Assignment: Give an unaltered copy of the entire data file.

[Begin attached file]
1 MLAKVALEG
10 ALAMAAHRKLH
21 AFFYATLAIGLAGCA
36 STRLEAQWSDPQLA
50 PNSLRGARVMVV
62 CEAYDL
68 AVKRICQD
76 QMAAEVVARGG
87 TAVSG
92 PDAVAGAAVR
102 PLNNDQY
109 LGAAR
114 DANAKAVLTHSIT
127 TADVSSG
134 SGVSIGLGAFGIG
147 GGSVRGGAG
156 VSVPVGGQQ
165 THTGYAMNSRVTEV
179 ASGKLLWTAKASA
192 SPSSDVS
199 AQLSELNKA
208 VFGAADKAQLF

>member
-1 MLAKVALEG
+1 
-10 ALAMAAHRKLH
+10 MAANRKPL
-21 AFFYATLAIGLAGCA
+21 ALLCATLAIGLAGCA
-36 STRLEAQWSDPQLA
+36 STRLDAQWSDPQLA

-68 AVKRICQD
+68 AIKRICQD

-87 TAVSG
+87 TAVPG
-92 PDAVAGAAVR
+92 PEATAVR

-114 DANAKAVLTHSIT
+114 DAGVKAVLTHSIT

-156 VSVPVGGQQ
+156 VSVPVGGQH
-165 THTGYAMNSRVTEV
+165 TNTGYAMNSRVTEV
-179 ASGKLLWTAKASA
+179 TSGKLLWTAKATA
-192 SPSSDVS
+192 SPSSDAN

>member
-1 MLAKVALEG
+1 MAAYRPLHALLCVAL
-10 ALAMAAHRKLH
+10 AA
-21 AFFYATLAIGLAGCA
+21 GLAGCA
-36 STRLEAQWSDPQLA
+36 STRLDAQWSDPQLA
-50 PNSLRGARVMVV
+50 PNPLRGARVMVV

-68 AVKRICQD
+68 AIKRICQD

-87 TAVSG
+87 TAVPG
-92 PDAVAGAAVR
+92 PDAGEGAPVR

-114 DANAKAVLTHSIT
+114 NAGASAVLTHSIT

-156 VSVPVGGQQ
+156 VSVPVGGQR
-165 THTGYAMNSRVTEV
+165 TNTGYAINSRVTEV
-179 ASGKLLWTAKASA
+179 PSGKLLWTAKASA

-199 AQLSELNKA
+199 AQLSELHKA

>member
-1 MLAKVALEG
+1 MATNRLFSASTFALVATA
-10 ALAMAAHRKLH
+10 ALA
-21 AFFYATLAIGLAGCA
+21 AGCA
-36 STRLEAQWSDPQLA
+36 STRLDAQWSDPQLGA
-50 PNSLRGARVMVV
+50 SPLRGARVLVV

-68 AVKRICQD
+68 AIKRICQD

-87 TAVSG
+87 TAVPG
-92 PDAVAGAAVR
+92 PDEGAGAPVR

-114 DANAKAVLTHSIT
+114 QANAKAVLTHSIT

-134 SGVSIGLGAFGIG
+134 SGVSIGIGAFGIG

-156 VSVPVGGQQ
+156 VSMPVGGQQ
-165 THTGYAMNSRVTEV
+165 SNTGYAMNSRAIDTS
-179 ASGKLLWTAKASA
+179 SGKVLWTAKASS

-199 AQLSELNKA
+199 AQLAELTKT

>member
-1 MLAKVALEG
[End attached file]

1 MLAKVALEG
10 ALAMAAHRKLH
21 AFFYATLAIGLAGCA
36 STRLEAQWSDPQLA
50 PNSLRGARVMVV
62 CEAYDL
68 AVKRICQD
76 QMAAEVVARGG
87 TAVSG
92 PDAVAGAAVR
102 PLNNDQY
109 LGAAR
114 DANAKAVLTHSIT
127 TADVSSG
134 SGVSIGLGAFGIG
147 GGSVRGGAG
156 VSVPVGGQQ
165 THTGYAMNSRVTEV
179 ASGKLLWTAKASA
192 SPSSDVS
199 AQLSELNKA
208 VFGAADKAQLF

>member
-1 MLAKVALEG
+1 
-10 ALAMAAHRKLH
+10 MAANRKPL
-21 AFFYATLAIGLAGCA
+21 ALLCATLAIGLAGCA
-36 STRLEAQWSDPQLA
+36 STRLDAQWSDPQLA

-68 AVKRICQD
+68 AIKRICQD

-87 TAVSG
+87 TAVPG
-92 PDAVAGAAVR
+92 PEATAVR

-114 DANAKAVLTHSIT
+114 DAGVKAVLTHSIT

-156 VSVPVGGQQ
+156 VSVPVGGQH
-165 THTGYAMNSRVTEV
+165 TNTGYAMNSRVTEV
-179 ASGKLLWTAKASA
+179 TSGKLLWTAKATA
-192 SPSSDVS
+192 SPSSDAN

>member
-1 MLAKVALEG
+1 MAAYRPLHALLCVAL
-10 ALAMAAHRKLH
+10 AA
-21 AFFYATLAIGLAGCA
+21 GLAGCA
-36 STRLEAQWSDPQLA
+36 STRLDAQWSDPQLA
-50 PNSLRGARVMVV
+50 PNPLRGARVMVV

-68 AVKRICQD
+68 AIKRICQD

-87 TAVSG
+87 TAVPG
-92 PDAVAGAAVR
+92 PDAGEGAPVR

-114 DANAKAVLTHSIT
+114 NAGASAVLTHSIT

-156 VSVPVGGQQ
+156 VSVPVGGQR
-165 THTGYAMNSRVTEV
+165 TNTGYAINSRVTEV
-179 ASGKLLWTAKASA
+179 PSGKLLWTAKASA

-199 AQLSELNKA
+199 AQLSELHKA

>member
-1 MLAKVALEG
+1 MATNRLFSASTFALVATA
-10 ALAMAAHRKLH
+10 ALA
-21 AFFYATLAIGLAGCA
+21 AGCA
-36 STRLEAQWSDPQLA
+36 STRLDAQWSDPQLGA
-50 PNSLRGARVMVV
+50 SPLRGARVLVV

-68 AVKRICQD
+68 AIKRICQD

-87 TAVSG
+87 TAVPG
-92 PDAVAGAAVR
+92 PDEGAGAPVR

-114 DANAKAVLTHSIT
+114 QANAKAVLTHSIT

-134 SGVSIGLGAFGIG
+134 SGVSIGIGAFGIG

-156 VSVPVGGQQ
+156 VSMPVGGQQ
-165 THTGYAMNSRVTEV
+165 SNTGYAMNSRAIDTS
-179 ASGKLLWTAKASA
+179 SGKVLWTAKASS

-199 AQLSELNKA
+199 AQLAELTKT

>member
-1 MLAKVALEG